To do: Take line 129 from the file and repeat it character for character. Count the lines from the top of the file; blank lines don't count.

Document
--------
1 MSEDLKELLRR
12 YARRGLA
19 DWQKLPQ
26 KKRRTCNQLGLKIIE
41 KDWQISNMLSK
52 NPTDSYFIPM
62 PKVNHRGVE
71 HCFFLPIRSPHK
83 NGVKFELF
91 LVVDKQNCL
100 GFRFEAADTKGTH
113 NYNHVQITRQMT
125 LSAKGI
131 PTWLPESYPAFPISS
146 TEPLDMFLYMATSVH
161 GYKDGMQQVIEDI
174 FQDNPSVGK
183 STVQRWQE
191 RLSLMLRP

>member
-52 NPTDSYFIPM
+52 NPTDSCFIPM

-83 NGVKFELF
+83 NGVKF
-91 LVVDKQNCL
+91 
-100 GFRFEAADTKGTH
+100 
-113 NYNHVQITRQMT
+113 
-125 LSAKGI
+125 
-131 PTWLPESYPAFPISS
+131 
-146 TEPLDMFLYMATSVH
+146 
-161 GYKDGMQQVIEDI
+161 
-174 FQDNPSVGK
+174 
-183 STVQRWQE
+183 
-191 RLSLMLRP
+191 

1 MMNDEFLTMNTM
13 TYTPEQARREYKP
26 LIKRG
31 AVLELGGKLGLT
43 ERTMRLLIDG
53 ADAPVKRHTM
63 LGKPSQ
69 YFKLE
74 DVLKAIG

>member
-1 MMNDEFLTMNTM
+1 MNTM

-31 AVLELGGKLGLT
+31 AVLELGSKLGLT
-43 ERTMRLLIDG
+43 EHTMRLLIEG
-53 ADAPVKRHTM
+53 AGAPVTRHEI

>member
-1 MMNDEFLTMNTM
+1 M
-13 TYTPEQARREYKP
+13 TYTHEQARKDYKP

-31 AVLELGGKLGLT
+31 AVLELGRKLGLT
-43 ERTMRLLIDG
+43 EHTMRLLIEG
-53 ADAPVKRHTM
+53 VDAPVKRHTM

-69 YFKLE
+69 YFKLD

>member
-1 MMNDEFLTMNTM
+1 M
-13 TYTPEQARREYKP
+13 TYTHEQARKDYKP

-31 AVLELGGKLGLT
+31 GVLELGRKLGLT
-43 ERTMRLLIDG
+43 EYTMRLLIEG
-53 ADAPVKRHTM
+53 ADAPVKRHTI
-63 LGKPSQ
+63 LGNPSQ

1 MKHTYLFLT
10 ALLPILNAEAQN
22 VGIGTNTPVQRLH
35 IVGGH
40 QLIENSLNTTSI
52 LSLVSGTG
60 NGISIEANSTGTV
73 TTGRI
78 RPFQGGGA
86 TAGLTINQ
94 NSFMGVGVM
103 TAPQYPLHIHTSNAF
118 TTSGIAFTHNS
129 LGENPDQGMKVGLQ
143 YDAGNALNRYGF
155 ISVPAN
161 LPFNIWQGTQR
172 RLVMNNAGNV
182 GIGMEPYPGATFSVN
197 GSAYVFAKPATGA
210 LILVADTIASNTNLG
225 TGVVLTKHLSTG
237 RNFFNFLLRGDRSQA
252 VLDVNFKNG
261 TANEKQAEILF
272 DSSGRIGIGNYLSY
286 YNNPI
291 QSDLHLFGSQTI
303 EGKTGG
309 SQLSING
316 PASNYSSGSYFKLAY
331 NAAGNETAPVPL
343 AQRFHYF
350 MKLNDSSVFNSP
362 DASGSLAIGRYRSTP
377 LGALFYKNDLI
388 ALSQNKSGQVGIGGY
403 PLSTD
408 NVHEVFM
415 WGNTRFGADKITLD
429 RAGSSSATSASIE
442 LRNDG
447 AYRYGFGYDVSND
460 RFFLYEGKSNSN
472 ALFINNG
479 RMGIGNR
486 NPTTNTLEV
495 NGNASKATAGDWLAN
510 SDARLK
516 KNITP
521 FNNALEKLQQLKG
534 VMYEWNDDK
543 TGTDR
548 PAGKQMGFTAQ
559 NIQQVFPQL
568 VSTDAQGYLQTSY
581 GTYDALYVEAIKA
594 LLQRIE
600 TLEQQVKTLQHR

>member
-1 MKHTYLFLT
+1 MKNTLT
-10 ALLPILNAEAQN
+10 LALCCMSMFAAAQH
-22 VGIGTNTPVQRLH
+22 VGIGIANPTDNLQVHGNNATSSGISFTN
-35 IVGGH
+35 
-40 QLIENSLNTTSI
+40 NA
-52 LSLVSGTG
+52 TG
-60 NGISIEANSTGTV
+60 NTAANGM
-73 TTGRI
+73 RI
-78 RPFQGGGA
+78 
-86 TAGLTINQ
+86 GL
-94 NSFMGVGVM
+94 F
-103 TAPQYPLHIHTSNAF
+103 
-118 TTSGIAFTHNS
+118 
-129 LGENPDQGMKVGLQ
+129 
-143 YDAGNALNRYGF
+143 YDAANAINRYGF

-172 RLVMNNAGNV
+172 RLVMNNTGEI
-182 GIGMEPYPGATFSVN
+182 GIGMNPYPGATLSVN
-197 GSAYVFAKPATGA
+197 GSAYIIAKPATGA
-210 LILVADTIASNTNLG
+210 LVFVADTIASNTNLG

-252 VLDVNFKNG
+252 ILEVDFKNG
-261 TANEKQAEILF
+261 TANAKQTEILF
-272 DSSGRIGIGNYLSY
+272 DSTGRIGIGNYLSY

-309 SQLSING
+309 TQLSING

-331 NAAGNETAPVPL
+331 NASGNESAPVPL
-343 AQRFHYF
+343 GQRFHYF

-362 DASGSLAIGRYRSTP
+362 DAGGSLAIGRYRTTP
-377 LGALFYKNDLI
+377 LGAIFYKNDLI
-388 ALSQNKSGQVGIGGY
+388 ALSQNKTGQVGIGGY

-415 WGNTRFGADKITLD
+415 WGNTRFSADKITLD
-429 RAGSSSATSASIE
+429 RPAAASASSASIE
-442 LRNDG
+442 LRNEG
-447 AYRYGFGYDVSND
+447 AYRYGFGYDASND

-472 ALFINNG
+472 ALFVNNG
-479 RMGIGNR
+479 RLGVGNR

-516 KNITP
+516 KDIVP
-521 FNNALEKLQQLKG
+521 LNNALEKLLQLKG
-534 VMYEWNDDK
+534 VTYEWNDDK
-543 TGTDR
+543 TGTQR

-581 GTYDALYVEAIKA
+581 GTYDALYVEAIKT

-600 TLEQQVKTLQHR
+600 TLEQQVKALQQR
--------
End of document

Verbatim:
429 RAGSSSATSASIE